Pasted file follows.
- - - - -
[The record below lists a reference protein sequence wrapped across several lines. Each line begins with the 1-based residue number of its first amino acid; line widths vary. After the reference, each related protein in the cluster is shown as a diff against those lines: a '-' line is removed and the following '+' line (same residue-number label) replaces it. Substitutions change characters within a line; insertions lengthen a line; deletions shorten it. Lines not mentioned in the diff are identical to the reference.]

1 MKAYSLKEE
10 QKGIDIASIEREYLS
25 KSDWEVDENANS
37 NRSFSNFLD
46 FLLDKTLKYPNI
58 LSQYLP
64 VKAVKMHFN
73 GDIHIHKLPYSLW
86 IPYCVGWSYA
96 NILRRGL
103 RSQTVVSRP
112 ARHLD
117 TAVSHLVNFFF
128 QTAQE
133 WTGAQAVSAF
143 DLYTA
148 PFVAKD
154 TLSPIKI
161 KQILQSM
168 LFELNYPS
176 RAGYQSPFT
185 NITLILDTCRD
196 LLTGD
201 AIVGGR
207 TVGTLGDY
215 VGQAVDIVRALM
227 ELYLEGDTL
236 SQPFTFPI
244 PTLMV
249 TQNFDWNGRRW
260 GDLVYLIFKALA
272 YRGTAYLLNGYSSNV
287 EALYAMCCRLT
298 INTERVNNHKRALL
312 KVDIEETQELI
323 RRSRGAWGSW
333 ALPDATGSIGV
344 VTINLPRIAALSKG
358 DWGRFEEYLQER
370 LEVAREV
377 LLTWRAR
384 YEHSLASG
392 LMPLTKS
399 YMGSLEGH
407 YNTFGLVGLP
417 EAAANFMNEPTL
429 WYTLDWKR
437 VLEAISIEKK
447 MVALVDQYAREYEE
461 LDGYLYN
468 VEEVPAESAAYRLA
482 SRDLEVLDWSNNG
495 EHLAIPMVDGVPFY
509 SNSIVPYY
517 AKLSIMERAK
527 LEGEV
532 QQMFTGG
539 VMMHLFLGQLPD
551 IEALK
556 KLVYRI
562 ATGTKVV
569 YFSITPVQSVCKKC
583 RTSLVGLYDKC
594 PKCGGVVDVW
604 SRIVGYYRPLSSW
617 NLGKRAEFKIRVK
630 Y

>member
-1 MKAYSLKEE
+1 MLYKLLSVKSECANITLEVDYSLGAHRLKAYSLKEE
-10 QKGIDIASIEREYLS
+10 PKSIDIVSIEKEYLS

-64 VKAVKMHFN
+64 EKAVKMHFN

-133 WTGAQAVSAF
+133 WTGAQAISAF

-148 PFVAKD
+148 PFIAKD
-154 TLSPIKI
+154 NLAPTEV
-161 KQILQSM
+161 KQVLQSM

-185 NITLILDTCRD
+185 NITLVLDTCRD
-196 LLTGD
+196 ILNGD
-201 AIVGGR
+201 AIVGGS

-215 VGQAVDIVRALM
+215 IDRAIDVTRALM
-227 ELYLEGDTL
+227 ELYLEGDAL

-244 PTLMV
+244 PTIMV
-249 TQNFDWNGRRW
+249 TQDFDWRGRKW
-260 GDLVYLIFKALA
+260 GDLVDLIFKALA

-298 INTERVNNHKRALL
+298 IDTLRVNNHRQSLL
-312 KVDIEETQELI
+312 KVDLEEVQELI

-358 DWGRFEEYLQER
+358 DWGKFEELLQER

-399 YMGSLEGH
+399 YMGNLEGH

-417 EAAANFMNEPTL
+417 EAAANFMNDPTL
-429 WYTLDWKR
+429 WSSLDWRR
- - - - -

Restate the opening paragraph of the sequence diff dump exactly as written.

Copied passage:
[The record below lists a reference protein sequence wrapped across several lines. Each line begins with the 1-based residue number of its first amino acid; line widths vary. After the reference, each related protein in the cluster is shown as a diff against those lines: a '-' line is removed and the following '+' line (same residue-number label) replaces it. Substitutions change characters within a line; insertions lengthen a line; deletions shorten it. Lines not mentioned in the diff are identical to the reference.]